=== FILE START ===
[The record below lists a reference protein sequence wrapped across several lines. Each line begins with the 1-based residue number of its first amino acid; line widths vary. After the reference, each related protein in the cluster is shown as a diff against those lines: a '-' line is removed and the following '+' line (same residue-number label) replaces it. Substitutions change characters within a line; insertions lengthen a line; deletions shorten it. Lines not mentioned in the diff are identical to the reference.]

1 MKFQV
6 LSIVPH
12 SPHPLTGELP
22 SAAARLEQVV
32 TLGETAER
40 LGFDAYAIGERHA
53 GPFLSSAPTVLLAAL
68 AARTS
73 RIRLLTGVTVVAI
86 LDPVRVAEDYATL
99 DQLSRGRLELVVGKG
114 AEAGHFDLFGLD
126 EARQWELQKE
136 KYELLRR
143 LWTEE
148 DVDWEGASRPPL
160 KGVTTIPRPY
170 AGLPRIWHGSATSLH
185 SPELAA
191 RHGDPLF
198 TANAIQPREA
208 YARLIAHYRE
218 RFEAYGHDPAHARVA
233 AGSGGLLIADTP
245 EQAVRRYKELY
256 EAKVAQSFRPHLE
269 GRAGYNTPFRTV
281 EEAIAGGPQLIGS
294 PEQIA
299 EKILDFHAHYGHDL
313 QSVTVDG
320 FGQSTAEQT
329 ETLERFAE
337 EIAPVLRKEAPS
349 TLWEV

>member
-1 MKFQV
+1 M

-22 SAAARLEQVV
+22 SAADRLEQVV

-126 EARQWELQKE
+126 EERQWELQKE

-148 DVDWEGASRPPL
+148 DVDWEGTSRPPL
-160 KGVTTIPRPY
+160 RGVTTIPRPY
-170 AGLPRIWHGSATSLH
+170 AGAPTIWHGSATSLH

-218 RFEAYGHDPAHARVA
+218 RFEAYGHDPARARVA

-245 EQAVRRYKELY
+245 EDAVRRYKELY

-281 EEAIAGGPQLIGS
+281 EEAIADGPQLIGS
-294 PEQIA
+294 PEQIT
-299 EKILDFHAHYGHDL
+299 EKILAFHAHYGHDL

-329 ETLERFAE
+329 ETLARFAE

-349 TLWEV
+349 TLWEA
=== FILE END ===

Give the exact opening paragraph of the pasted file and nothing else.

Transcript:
[The record below lists a reference protein sequence wrapped across several lines. Each line begins with the 1-based residue number of its first amino acid; line widths vary. After the reference, each related protein in the cluster is shown as a diff against those lines: a '-' line is removed and the following '+' line (same residue-number label) replaces it. Substitutions change characters within a line; insertions lengthen a line; deletions shorten it. Lines not mentioned in the diff are identical to the reference.]